16 Oct, 2016
Bangkok – The Thai government’s official communications unit, the Public Relations Department, has uploaded an e-book containing a comprehensive history of the Sufficiency Economy, the insightful development philosophy espoused by the late monarch, His Majesty King Bhumibhol Adulyadej. Anyone reading through “Harmony with Nature: The Royal Wisdom of King Bhumihol,” will be overwhelmed by its foresight, practicality and simplicity. They will be even more surprised by an immediate question that will arise: Why, inspite of being guided by such enormous selflessness, wisdom, intelligence and benevolence, is Thailand in its current mess?
First published in 2011, when the kingdom marked the late King’s 7th cycle birthday on 5™ December 2011, the book is a compilation of the titanic work done by him over six decades of reign for “the benefits and happiness of the Siamese people,” as the King pledged upon his coronation on 5 May 1950. In clear, succinct language, it explains the what, why, where, when and how the King implemented his philosophy. Although the first Royally-initiated water resources management project was launched in 1963, the Sufficiency Economy entered the national development agenda only after the country’s economy was nearly bankrupted by a currency attack in 1997. It featured in both the Ninth (2002-2006) and Tenth (2007-2011) National Economic and Social Development Plans but it was the 11th Plan (2012 -2016), which adopted it as the “guiding light” for Thailand’s development. It was also designated a fundamental administration policy of the state; Section 83 of the Constitution (2007) says, “The State shall encourage and support implementation of the Sufficiency Economy Philosophy.”
An analysis of whether Thai economic and financial planners succeeded at a national level is beyond the scope of this dispatch. However, the tourism industry, which actually is perfect for a broad-based, holistic application of SE, has done nowhere near what it could have.
Well before the United Nations came up with its Millennium Development Goals and Sustainable Development Goals, the SE gave new meaning to the word “development”. As the illustrated excerpts below show, it blended the Buddhist precepts of a “moral fibre” in society and the Gandhian focus on curbing greed. It defined “infrastructure” not in terms of highways, railways and airports but as water and forests, respectively called the “source” and “root” of life. It talked of “moderation,” “frugality” and “balance.”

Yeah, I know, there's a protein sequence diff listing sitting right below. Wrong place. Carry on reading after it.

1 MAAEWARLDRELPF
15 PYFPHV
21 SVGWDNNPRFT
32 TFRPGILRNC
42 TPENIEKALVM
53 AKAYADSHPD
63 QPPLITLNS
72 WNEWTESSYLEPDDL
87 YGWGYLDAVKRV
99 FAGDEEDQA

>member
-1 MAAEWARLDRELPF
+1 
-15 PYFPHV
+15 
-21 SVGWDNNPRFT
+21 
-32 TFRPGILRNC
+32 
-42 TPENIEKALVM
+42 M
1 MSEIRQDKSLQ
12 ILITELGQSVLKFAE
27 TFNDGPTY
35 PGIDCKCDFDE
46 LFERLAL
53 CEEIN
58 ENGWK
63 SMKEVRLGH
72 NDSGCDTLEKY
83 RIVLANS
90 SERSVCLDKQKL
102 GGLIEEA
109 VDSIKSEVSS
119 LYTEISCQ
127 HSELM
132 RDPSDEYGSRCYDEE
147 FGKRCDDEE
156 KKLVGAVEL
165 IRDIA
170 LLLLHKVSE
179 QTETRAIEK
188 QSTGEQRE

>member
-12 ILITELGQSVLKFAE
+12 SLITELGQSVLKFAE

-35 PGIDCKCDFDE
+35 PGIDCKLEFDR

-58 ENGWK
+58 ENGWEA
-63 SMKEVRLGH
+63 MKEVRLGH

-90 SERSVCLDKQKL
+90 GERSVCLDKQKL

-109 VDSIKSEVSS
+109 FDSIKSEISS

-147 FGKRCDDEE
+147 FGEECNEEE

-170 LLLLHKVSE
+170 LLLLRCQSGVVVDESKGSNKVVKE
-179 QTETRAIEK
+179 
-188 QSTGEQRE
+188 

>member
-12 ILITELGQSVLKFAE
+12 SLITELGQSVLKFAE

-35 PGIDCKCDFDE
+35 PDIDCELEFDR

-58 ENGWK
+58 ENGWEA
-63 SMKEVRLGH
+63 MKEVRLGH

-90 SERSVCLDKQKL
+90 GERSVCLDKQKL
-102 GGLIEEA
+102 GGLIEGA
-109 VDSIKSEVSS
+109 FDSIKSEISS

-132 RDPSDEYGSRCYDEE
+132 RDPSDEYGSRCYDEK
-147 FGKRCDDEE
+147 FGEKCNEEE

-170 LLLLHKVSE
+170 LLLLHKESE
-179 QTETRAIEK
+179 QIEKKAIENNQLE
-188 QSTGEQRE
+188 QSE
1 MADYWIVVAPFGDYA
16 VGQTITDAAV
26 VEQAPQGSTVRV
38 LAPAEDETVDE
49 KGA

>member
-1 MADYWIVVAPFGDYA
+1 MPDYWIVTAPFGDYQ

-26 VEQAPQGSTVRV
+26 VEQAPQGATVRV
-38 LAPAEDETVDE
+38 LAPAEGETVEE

In 2007, the Thailand Human Development Report, issued by UN Development Program (UNDP) focussed on “Sufficiency Economy and Human Development.” It referred to SE as “an innovative approach to development, designed for practical application over a wide range of problems and situations, and owing to its practical nature, its robust simplicity, and its special relevance in the era of globalization, the approach deserves to be more widely known.” The Public Relations Department’s e-book, “Harmony with Nature” quotes the UNDP report as saying: “The Sufficiency Economy is an approach to life and conduct which is applicable to every level from the individual through the family and community to the management and development of the nation…. This approach offers a way to cope with the unavoidable realities of the market and globalization in the contemporary world.”
Reading through the book shows clearly how comprehensively the King understood the issues.
For a start, he knew well that development cannot be foisted onto local communities. He is quoted as saying in a Royal Address: “Development must take account of the local environment in terms of the physical environment, the sociological environment, and the cultural environment. By the local sociological environment, we mean certain characteristics, and ways of thinking, which we cannot force people to change. We can only suggest. We cannot go in to help people by trying to make them the same as us. However, if we go in and find out what people really want and then fully explain how they can best achieve their aims, the principles of development can be applied.”
The King also noted that project implementation and follow up means that local administrations and communities have to work together, thus: “Various departments and divisions that are related to people’s lives in all aspects can exchange views, reconcile their differences, and coordinate their work. Normally, each side has a center of its own, focusing on its work, not concerned with others. But the Royal Development Study Center is a place that brings together workforces and education. That means the people who need technical knowledge may come to observe, while officials who assist the people also come together in the same place. Benefit is gained both ways, by the people at the receiving end and by officials at the starting point.”